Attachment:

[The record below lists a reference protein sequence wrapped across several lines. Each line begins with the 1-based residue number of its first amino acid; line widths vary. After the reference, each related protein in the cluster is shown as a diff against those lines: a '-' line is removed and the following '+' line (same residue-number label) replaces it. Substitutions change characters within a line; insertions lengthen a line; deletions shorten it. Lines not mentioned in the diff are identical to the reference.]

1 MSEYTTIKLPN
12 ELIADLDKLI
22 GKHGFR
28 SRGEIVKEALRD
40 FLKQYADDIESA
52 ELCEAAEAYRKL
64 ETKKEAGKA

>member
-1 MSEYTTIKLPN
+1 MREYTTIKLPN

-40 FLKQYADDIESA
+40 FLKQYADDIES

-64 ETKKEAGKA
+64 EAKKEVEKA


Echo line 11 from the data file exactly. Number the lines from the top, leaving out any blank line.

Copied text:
+1 MREYTTIKLPN